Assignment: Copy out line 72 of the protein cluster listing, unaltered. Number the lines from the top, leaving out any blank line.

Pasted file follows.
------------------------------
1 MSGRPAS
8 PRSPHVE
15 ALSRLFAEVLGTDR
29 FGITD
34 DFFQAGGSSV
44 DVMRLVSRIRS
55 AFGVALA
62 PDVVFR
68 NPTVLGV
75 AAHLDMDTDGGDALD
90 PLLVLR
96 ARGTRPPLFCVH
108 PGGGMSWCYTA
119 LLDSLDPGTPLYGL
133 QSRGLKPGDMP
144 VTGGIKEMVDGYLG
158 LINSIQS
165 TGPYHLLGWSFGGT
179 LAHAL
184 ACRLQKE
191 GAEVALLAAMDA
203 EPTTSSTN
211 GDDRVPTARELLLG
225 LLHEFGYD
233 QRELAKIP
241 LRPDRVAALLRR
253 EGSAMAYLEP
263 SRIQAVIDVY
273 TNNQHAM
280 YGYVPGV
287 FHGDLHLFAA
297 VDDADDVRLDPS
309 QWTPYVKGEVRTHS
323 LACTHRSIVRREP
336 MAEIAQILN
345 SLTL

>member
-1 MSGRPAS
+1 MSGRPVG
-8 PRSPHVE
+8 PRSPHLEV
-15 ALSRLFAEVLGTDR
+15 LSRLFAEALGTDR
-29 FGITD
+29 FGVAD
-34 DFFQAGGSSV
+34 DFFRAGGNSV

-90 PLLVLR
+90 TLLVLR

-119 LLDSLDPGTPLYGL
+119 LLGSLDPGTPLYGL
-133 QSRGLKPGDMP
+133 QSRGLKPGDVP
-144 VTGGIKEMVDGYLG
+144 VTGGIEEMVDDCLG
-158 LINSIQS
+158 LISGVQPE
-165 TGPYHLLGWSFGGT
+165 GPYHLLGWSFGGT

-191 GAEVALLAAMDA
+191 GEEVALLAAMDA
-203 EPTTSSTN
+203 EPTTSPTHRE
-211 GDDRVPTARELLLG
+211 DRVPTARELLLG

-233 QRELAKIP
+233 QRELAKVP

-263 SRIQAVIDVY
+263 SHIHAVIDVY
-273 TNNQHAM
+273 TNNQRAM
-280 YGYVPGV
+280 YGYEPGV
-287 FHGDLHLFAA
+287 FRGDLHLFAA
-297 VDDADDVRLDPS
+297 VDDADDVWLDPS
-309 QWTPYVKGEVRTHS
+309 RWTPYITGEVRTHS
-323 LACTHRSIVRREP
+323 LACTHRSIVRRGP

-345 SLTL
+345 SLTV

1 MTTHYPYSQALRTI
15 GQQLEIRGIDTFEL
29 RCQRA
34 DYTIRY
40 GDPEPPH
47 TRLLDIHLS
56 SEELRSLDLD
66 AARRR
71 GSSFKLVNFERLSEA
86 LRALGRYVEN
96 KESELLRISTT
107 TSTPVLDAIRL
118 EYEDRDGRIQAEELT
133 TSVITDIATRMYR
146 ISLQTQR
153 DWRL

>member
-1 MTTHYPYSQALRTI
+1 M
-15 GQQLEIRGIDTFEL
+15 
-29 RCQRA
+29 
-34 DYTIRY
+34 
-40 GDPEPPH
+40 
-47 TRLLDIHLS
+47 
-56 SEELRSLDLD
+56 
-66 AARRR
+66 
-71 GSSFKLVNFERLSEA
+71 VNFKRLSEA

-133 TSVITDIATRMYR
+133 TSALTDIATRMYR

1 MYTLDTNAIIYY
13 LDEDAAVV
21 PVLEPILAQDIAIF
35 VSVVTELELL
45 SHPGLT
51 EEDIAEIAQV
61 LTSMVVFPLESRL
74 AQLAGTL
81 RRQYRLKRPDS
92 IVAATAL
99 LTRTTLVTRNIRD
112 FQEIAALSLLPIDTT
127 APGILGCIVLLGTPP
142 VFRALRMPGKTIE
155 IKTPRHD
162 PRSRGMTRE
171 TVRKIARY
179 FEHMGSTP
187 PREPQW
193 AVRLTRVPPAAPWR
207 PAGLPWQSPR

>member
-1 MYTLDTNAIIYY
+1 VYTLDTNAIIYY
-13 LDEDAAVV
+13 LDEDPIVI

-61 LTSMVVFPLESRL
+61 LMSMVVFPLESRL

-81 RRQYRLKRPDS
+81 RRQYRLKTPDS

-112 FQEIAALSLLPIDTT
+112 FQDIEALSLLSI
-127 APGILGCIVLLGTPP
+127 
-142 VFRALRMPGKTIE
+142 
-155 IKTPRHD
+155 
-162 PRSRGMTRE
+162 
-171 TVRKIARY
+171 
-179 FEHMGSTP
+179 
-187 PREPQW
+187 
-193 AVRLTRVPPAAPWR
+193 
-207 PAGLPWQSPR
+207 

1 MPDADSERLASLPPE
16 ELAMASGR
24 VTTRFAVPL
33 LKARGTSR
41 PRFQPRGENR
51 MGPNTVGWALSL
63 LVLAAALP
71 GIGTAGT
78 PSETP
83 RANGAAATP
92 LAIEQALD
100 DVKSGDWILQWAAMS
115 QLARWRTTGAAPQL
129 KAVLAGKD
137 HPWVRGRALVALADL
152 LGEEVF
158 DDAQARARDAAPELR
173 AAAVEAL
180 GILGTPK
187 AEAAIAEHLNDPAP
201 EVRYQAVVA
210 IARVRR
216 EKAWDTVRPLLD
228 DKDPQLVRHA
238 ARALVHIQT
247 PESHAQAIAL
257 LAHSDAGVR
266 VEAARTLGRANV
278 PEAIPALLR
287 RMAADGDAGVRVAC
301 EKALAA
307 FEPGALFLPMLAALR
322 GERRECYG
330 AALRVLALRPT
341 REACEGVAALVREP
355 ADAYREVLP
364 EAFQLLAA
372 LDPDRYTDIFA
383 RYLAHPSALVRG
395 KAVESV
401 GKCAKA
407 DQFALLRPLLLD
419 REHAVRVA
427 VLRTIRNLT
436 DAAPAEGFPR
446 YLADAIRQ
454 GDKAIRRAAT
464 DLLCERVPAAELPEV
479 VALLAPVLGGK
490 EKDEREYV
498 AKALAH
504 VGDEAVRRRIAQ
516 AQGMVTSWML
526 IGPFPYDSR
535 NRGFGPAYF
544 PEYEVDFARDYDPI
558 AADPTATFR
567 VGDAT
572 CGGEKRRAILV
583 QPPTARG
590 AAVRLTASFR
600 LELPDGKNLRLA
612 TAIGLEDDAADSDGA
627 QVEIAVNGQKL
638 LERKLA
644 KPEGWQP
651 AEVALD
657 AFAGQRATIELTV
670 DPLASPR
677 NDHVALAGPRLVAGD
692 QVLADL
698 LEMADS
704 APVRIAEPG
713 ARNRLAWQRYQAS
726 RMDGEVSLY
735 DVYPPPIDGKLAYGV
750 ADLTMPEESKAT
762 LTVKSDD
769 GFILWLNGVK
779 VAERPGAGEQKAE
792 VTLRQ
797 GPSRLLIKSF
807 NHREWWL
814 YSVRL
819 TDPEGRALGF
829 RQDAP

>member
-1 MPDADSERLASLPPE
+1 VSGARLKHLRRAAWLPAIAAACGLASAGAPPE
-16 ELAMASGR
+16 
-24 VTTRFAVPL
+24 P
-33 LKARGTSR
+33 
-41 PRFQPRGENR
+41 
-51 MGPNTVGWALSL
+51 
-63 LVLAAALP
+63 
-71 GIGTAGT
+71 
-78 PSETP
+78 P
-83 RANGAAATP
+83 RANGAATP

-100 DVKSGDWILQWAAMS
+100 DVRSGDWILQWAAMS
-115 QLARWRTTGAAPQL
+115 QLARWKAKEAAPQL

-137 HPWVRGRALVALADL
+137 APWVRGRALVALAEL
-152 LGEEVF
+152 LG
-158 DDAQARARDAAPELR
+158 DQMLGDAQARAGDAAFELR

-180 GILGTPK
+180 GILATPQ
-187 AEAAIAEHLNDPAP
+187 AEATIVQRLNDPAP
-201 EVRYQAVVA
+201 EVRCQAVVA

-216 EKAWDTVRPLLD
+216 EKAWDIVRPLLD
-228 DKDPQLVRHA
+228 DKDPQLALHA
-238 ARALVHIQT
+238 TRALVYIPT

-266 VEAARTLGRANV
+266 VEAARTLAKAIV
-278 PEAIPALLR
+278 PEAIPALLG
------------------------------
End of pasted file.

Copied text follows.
-280 YGYVPGV